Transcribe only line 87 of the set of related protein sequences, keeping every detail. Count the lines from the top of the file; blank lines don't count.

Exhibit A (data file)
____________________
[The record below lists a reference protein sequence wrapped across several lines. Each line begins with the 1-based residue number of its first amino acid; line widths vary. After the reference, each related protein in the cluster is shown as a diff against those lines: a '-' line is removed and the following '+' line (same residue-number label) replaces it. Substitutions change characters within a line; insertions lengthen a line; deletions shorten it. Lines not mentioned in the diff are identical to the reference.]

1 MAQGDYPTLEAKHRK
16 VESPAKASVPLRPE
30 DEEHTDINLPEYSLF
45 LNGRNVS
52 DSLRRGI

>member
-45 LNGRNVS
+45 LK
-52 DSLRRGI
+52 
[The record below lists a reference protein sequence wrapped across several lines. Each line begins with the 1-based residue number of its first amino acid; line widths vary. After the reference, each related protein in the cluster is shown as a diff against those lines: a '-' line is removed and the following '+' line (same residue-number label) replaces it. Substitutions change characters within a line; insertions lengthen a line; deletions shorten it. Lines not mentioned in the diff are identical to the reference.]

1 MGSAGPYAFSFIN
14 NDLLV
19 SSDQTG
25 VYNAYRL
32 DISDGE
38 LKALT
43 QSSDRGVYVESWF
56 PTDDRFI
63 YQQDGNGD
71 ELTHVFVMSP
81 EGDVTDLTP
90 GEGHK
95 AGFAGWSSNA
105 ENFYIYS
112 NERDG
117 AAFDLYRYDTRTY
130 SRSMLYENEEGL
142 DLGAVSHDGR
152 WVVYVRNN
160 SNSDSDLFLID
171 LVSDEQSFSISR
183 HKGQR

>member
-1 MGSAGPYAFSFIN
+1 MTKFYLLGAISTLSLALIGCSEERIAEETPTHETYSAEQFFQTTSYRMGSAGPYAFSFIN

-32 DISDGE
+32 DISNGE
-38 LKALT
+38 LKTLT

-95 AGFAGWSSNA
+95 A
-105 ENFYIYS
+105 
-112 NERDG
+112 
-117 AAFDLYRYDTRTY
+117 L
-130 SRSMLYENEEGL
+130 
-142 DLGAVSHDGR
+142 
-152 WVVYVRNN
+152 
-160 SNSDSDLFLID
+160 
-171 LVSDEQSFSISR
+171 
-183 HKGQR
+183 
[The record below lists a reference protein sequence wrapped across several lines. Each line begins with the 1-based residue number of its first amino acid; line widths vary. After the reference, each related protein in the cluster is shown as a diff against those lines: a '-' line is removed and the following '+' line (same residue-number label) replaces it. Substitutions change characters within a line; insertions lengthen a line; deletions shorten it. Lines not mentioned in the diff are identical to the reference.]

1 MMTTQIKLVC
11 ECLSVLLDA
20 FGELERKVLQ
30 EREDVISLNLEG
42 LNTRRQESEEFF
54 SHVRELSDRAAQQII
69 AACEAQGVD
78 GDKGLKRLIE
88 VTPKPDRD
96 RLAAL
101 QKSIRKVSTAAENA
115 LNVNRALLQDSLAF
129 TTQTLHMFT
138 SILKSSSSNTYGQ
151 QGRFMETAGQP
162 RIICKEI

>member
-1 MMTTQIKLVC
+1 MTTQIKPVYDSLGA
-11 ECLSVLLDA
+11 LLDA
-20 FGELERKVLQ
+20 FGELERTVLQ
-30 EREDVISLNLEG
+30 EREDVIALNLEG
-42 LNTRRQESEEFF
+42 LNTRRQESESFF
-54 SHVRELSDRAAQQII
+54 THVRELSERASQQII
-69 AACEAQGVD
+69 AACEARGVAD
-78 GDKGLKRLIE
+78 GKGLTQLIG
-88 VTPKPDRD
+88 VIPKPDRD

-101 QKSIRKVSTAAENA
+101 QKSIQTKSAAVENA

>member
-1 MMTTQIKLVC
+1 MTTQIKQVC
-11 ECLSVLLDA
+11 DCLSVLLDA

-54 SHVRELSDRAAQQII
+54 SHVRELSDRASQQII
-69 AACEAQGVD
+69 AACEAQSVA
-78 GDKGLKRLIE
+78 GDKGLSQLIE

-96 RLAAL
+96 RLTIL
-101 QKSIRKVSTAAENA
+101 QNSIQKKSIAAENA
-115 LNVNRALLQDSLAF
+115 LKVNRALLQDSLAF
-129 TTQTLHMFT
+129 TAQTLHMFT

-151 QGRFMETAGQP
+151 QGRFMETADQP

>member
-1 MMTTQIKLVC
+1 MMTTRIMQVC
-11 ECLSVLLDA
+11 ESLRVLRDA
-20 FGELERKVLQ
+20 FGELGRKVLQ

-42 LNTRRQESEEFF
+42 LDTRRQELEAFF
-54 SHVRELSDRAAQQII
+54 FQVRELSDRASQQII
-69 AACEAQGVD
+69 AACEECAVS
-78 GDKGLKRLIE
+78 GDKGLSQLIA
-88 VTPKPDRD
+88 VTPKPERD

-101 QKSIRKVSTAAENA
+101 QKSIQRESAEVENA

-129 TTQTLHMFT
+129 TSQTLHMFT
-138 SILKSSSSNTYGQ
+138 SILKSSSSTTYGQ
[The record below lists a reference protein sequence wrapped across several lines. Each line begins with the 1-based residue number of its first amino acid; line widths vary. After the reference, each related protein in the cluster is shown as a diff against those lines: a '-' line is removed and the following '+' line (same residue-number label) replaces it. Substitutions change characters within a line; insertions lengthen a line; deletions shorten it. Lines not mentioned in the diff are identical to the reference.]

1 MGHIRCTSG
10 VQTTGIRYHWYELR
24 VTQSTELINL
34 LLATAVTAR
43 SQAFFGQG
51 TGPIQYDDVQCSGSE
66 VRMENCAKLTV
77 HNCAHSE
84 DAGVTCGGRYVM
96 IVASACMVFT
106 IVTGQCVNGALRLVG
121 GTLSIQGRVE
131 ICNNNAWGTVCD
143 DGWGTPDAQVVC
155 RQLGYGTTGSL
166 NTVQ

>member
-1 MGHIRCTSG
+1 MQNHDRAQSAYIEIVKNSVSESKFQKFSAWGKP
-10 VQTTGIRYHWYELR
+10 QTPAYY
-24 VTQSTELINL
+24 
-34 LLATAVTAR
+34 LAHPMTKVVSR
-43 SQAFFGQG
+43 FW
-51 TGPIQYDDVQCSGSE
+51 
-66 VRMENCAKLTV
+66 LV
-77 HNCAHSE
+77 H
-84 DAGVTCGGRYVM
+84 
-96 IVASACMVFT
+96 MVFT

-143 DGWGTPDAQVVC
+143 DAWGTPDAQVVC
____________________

+30 EREDVIALNLEG